Last weeks 700 plus point drop in the Dow seems like a distant memory and a much bigger sequel looks to be in the works. The world has caught up to the US, and the domestic credit crisis has officially become a Global one. Who knew that struggling home owners in Flint, Michigan facing foreclosure due to ARM’s resets could impact the financial well being of people living in Seoul, South Korea, so heavily and so quickly. The doom and gloom news is pervasive in the media today and here are some that have really got me worried:
Bailout Failure: U.S. stock futures tumbled Monday as the world’s financial crisis didn’t appear to be repaired by the $700 billion rescue plan. Since the bailout plan was approved the Dow has dropped more than 6%. So if the bailout plan fails to stem the tide, what is plan B? Do we even have a plan B?
Dow Falls Below 10,000 on Credit Fears in Europe and Emerging Markets Drop Most in 20 Years. European and Asian stock markets have had 3% – 8% drops on top of the big drops last week. The MSCI World Index lost 6% overnight, it lowest level in 3 years. The credit crisis has even spread to the oil rich Middle East with Dubai, the Construction Mecca of the world, finding it hard to get funding for new projects. Some European governments over the weekend have had to guarantee bank deposits to avoid a panic among consumers. The figurative run on the bank is a real possibility in some countries, and perhaps even in the US as the FDIC is forced to increase premiums it charges banks (to cover for all the failing banks).
Market Volatility set to continue. The benchmark index for the cost of using stock options as downside protection – the VIX – jumped to the highest in its 18-year history on concern that the global economic slowdown will continue on further credit-market losses. This suggests a lot more volatility to come and continued declines. The current market is only profitable for professional traders at the moment – or those that want to gamble their money away.
A vicious deflationary cycle is about to ensue: Banks worldwide, stung by $588 billion in write-downs related to toxic assets — especially mortgage-related securities — will further reduce the flow of credit, strangling growth. That will push house prices lower, forcing additional losses and making banks even more reluctant to lend. As the credit crisis worsens, businesses will find it almost impossible to raise prices. They will then be forced to close or start laying off employees, which will in turn reduce consumer demand and thus create a vicious downward economic spiral.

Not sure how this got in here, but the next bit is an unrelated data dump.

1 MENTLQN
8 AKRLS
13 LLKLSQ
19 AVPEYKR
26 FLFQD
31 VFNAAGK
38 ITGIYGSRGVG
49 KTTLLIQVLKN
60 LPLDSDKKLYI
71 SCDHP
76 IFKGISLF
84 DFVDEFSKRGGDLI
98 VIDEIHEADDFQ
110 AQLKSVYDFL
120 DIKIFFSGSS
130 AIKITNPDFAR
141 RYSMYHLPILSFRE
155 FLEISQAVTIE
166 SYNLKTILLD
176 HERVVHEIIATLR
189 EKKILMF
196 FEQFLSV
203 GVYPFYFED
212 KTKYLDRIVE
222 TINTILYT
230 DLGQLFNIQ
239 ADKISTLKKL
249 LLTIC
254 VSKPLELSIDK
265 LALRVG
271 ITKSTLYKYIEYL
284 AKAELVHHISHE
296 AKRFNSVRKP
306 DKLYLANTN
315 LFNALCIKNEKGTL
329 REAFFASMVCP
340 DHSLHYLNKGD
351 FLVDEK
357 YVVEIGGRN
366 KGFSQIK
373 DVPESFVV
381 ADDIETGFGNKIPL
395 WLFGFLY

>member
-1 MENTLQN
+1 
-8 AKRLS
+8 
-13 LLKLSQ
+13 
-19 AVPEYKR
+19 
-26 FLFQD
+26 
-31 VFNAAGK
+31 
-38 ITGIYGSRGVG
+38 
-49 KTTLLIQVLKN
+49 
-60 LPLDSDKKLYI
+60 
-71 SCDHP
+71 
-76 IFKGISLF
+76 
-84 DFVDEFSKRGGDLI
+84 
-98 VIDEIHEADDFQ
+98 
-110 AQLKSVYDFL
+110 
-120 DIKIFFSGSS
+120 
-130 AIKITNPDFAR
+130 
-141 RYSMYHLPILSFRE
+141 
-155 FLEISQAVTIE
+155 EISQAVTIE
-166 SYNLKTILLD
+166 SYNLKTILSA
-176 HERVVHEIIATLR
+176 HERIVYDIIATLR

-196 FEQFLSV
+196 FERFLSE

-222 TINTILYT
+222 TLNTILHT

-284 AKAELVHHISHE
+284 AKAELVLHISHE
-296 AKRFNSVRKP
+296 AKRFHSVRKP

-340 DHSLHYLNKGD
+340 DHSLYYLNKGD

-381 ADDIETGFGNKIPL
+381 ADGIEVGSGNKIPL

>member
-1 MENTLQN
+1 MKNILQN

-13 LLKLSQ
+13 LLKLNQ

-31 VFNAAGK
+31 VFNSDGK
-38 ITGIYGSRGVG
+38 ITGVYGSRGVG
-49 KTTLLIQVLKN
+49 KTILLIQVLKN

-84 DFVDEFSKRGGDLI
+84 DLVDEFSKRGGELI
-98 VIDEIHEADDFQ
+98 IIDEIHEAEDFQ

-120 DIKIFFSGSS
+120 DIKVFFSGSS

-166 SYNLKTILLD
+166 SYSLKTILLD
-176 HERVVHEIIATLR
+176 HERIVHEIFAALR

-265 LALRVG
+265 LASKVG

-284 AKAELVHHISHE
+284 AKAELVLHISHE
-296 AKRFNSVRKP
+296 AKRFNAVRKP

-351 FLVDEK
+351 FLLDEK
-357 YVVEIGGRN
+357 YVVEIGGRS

Full of Doubts, U.S. Shoppers Cut Spending. This will be the final nail in the coffin that is the US economy. Consumers have already cut back spending, and further cutbacks coming into the holiday season (which account for more than 50% of retail sales) will mean big job losses and a deep recession in the new year.
Oil drops below $90 a barrel for the first time since February, and Commodity Prices plunge the most in 50 years. Normally this would be good news and a time to cheer. Unfortunately this is just a confirmation that global demand is expected to slow and as a result the demand for oil and other commodities is expected to fall dramatically. Commodity rich countries like Canada, Australia and South Africa have seen much sharper falls in their markets and currencies than here in the US. Gold spikes $50, and $1000 is back in range this week. Gold, which is traditionally viewed as an investor haven rather than an industrial resource, was a notable exception to the commodity sell-off.
The US dollar is rallying because of its perception as a safe-haven currencies. With predictions of a severe global recession in 2009, Investors and financial institutions across the world are reversing positions out of the euro and emerging market currencies that had been financed by shorting the U.S. dollar. The euro fell overnight to its lowest level against the dollar since late August 2007, to $1.3540.
More to come…but the news is not good. A global recession is fast becoming a reality and there is little anyone can do to escape it. My bet is the Fed and other global banks will soon announce interest rate cuts to stem the credit crisis – but could be a little too late as looks like the financial crisis has become too big.
Sources: Marketwatch.com, WSJ.com, New York times (Picture), Bloomberg.com